Source: [button link=»http://www.acbl.org/nabc/index.php?a=2013&b=Fall&c=daily_bulletins» size=»small» window=»yes»]NABC Phoenix ACBL Bulletins[/button]
K 8 4 3
A J 6 2
Q 7 5
Opening lead: 3
Why 4? Playing 2/1, 3 would be forcing, but 4 is a descriptive slam try showing great clubs and diamonds. All South needs to go along with the A is a major-suit ace and a major-suit king to make slam almost ice cold. Not too much to ask.
With the actual hand South, bids 5, though many top players play 4NT by South as natural in this sequence with good reason. Besides, I wanted the contract to end in 5 to illustrate a point.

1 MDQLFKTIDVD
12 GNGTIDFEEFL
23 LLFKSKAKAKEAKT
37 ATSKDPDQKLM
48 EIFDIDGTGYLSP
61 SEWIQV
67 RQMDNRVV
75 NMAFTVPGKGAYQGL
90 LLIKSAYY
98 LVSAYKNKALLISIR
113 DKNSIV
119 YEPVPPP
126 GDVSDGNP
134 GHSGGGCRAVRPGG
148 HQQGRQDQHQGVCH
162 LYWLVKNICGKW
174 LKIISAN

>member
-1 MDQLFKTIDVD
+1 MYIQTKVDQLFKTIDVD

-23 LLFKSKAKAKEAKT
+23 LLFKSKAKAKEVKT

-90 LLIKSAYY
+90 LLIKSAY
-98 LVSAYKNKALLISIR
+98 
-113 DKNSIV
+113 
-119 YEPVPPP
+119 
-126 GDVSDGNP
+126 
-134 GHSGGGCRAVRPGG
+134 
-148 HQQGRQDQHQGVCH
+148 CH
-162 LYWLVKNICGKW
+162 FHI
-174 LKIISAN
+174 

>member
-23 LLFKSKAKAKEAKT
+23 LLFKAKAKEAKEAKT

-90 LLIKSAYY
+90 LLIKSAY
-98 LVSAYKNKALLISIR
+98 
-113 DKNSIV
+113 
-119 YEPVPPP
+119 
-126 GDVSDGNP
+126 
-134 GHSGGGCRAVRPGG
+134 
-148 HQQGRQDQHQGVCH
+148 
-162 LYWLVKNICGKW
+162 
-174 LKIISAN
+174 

What about missing 3NT? That is definitely a consideration. However, slam seems so likely that it is worth going past 3NT to try for it, particularly if you can get out at 4NT.
What about the lead? If the bidding had gone 1NT – Pass – 3NT, West should lead a heart because a suit with two honor cards is a stronger lead than a suit with only one. On this bidding, West should lead a spade.
Why? Because of the danger of a running club suit, the more aggressive lead is called for. After he wins the A East should see that the best chance to defeat this contract is to play West for a major-suit king.
Accordingly, East leads the A at trick two, denying the king. West discourages with the 5 (East has the 4 3 2) and East gives up on West holding the K and returns a spade for down one.